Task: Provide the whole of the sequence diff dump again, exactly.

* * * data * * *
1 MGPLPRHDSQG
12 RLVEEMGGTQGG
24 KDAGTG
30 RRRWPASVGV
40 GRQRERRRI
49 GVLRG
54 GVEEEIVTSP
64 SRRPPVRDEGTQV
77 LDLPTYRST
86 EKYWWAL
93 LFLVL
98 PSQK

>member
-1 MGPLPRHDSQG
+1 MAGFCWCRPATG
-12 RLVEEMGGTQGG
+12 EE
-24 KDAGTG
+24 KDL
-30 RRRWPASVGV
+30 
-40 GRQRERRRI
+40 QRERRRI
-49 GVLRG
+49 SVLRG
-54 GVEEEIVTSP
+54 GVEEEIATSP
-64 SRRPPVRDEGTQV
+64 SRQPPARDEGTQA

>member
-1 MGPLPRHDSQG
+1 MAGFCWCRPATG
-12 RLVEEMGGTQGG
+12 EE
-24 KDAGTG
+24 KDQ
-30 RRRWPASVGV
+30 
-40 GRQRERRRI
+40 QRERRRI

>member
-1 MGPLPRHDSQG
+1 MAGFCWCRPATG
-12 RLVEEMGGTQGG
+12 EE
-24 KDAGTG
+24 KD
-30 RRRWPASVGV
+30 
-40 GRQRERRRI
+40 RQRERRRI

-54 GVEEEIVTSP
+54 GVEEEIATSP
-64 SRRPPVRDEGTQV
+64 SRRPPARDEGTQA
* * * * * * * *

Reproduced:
1 MGPLPRHDSQG
12 RLVEEMGGTQGG
24 KDAGTG
30 RRRWPASVGV
40 GRQRERRRI
49 GVLRG
54 GVEEEIVTSP
64 SRRPPVRDEGTQV
77 LDLPTYRST
86 EKYWWAL
93 LFLVL
98 PSQK

>member
-1 MGPLPRHDSQG
+1 MAGFCWCRPATG
-12 RLVEEMGGTQGG
+12 EE
-24 KDAGTG
+24 KDL
-30 RRRWPASVGV
+30 
-40 GRQRERRRI
+40 QRERRRI
-49 GVLRG
+49 SVLRG
-54 GVEEEIVTSP
+54 GVEEEIATSP
-64 SRRPPVRDEGTQV
+64 SRQPPARDEGTQA

>member
-1 MGPLPRHDSQG
+1 MAGFCWCRPATG
-12 RLVEEMGGTQGG
+12 EE
-24 KDAGTG
+24 KDQ
-30 RRRWPASVGV
+30 
-40 GRQRERRRI
+40 QRERRRI

>member
-1 MGPLPRHDSQG
+1 MAGFCWCRPATG
-12 RLVEEMGGTQGG
+12 EE
-24 KDAGTG
+24 KD
-30 RRRWPASVGV
+30 
-40 GRQRERRRI
+40 RQRERRRI

-54 GVEEEIVTSP
+54 GVEEEIATSP
-64 SRRPPVRDEGTQV
+64 SRRPPARDEGTQA